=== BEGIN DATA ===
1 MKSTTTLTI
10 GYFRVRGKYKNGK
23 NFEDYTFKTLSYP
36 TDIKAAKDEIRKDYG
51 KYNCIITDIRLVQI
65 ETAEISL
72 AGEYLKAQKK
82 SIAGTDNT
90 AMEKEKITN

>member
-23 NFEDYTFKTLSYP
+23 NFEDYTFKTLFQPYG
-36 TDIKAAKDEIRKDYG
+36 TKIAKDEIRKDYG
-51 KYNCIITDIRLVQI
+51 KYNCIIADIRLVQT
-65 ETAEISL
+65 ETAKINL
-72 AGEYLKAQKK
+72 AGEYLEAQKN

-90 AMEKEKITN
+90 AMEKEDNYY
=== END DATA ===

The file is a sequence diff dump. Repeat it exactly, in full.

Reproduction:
1 MKSTTTLTI
10 GYFRVRGKYKNGK
23 NFEDYTFKTLSYP
36 TDIKAAKDEIRKDYG
51 KYNCIITDIRLVQI
65 ETAEISL
72 AGEYLKAQKK
82 SIAGTDNT
90 AMEKEKITN

>member
-23 NFEDYTFKTLSYP
+23 NFEDYTFKTLFQPYG
-36 TDIKAAKDEIRKDYG
+36 TKIAKDEIRKDYG
-51 KYNCIITDIRLVQI
+51 KYNCIIADIRLVQT
-65 ETAEISL
+65 ETAKINL
-72 AGEYLKAQKK
+72 AGEYLEAQKN

-90 AMEKEKITN
+90 AMEKEDNYY